With all the talk about Digital India, one would think it’s taking off. But in reality, it isn’t quite here yet – because of our confused approach to independent networks, and regulations that restrict efficient use of spectrum and radio networks. Oddly enough, we don’t suffer this confusion about sharing other infrastructure, such as roads, rail, electricity networks or airports. We readily share these on payment, as is logical, but we simply haven’t done this for broadband and communications. It’s unlikely we’ll achieve ubiquitous digital access with our current approach. There are too many problems and too few synergies, requiring radical changes in direction.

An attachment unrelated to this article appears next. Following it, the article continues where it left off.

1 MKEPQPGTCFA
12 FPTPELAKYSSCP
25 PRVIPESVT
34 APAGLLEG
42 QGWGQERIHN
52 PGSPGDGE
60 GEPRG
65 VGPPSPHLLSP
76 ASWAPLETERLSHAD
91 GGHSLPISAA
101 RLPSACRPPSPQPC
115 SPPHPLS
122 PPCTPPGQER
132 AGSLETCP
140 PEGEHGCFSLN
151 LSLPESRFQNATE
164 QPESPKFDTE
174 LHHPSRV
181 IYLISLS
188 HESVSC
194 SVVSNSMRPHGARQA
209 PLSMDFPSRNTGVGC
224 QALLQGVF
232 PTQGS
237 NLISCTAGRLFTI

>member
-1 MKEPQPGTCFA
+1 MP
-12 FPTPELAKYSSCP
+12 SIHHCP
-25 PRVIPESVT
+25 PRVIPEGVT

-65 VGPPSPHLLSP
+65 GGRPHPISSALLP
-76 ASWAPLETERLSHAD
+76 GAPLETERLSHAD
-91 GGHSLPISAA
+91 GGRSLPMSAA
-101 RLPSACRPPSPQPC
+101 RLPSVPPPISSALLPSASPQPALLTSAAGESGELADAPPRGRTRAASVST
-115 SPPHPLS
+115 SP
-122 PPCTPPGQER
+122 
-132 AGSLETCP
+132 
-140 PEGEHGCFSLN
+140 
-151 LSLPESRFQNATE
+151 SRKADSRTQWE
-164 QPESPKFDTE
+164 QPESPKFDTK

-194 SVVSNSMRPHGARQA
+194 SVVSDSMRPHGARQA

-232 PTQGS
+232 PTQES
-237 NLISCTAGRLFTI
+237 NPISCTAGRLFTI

Our legacy practices have resulted in several independent, countrywide networks like arterial systems, each run by its owner/operator. These systems connect at the customer ends on their own, except when customers are outside their franchise areas. This requires massive capital investment in a multiplicity of redundant backbone and urban networks with insufficient rural coverage, for a start.
Even worse, our administrative rules are far more constraining than the technological limitations. So operators must win their own spectrum at auction as in countries with (a) not many operators and (b) more commercially available spectrum, even as technology has evolved to facilitate shared network solutions.
This creates two further obstacles for Digital India: operators must invest large sums in spectrum auctions for their exclusive-use bands, and limited bandwidth – for instance, in the 900 MHz band – must be subdivided between numerous operators at a location, resulting in suboptimal performance.